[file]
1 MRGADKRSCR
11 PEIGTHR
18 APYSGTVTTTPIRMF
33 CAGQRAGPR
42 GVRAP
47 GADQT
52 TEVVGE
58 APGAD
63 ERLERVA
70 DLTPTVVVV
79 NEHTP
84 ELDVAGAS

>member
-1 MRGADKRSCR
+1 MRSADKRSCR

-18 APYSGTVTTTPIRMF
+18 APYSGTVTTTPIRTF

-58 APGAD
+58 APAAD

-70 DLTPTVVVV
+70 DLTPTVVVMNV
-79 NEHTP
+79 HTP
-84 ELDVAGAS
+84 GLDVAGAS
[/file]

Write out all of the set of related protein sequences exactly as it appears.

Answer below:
1 MRGADKRSCR
11 PEIGTHR
18 APYSGTVTTTPIRMF
33 CAGQRAGPR
42 GVRAP
47 GADQT
52 TEVVGE
58 APGAD
63 ERLERVA
70 DLTPTVVVV
79 NEHTP
84 ELDVAGAS

>member
-1 MRGADKRSCR
+1 MRSADKRSCR

-18 APYSGTVTTTPIRMF
+18 APYSGTVTTTPIRTF

-58 APGAD
+58 APAAD

-70 DLTPTVVVV
+70 DLTPTVVVMNV
-79 NEHTP
+79 HTP
-84 ELDVAGAS
+84 GLDVAGAS